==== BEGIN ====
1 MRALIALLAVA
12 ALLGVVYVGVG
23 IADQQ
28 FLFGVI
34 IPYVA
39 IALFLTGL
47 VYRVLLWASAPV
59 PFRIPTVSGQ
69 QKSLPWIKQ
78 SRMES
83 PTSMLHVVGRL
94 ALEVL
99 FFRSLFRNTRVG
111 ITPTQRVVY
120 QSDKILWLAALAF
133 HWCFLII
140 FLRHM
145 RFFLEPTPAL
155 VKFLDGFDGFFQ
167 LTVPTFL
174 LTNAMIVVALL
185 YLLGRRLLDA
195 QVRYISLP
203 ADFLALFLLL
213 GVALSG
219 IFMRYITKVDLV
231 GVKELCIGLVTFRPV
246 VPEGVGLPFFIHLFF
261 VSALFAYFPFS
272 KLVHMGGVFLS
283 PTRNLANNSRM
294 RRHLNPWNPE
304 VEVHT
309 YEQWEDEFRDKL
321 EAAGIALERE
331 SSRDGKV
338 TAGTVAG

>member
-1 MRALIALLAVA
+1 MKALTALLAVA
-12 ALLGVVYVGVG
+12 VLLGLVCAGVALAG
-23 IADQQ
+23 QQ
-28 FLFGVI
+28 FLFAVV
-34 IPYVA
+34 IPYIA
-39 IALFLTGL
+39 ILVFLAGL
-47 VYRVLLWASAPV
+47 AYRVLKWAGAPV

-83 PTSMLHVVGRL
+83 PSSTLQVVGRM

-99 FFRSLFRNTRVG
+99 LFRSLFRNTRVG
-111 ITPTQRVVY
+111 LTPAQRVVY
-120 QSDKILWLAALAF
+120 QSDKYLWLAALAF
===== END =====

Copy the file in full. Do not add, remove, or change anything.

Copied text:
1 MRALIALLAVA
12 ALLGVVYVGVG
23 IADQQ
28 FLFGVI
34 IPYVA
39 IALFLTGL
47 VYRVLLWASAPV
59 PFRIPTVSGQ
69 QKSLPWIKQ
78 SRMES
83 PTSMLHVVGRL
94 ALEVL
99 FFRSLFRNTRVG
111 ITPTQRVVY
120 QSDKILWLAALAF
133 HWCFLII
140 FLRHM
145 RFFLEPTPAL
155 VKFLDGFDGFFQ
167 LTVPTFL
174 LTNAMIVVALL
185 YLLGRRLLDA
195 QVRYISLP
203 ADFLALFLLL
213 GVALSG
219 IFMRYITKVDLV
231 GVKELCIGLVTFRPV
246 VPEGVGLPFFIHLFF
261 VSALFAYFPFS
272 KLVHMGGVFLS
283 PTRNLANNSRM
294 RRHLNPWNPE
304 VEVHT
309 YEQWEDEFRDKL
321 EAAGIALERE
331 SSRDGKV
338 TAGTVAG

>member
-1 MRALIALLAVA
+1 MKALTALLAVA
-12 ALLGVVYVGVG
+12 VLLGLVCAGVALAG
-23 IADQQ
+23 QQ
-28 FLFGVI
+28 FLFAVV
-34 IPYVA
+34 IPYIA
-39 IALFLTGL
+39 ILVFLAGL
-47 VYRVLLWASAPV
+47 AYRVLKWAGAPV

-83 PTSMLHVVGRL
+83 PSSTLQVVGRM

-99 FFRSLFRNTRVG
+99 LFRSLFRNTRVG
-111 ITPTQRVVY
+111 LTPAQRVVY
-120 QSDKILWLAALAF
+120 QSDKYLWLAALAF